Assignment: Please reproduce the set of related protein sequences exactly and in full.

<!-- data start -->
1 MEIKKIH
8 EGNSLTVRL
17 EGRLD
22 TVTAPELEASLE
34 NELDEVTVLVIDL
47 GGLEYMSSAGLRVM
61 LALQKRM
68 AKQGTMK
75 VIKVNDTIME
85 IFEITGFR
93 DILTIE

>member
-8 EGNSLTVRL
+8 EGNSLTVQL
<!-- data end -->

1 MEIKKIH
8 EGNSLTVRL
17 EGRLD
22 TVTAPELEASLE
34 NELDEVTVLVIDL
47 GGLEYMSSAGLRVM
61 LALQKRM
68 AKQGTMK
75 VIKVNDTIME
85 IFEITGFR
93 DILTIE

>member
-8 EGNSLTVRL
+8 EGNSLTVQL